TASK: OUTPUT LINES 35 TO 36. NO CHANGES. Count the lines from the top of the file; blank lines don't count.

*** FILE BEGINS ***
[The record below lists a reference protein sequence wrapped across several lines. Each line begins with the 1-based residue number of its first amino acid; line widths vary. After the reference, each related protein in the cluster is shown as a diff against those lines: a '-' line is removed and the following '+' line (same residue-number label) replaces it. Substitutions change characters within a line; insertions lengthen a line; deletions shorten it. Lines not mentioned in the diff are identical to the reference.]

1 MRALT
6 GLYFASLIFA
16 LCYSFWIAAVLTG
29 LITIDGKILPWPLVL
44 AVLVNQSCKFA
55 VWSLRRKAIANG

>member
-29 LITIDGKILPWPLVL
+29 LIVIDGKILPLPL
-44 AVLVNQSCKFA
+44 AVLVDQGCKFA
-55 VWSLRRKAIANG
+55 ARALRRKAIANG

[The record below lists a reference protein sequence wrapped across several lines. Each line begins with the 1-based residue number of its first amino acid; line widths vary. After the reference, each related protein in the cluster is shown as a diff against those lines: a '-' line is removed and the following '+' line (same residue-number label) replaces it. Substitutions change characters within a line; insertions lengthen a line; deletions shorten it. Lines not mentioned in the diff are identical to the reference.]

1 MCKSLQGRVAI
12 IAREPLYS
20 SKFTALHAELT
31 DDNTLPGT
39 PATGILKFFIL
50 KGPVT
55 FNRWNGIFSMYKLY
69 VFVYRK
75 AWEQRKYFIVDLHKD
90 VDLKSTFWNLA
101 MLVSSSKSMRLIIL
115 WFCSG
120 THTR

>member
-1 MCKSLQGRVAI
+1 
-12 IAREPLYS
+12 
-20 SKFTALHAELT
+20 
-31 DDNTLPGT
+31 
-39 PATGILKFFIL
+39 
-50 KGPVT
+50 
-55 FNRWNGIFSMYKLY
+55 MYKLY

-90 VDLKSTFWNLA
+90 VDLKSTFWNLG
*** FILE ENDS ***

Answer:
+20 
-31 DDNTLPGT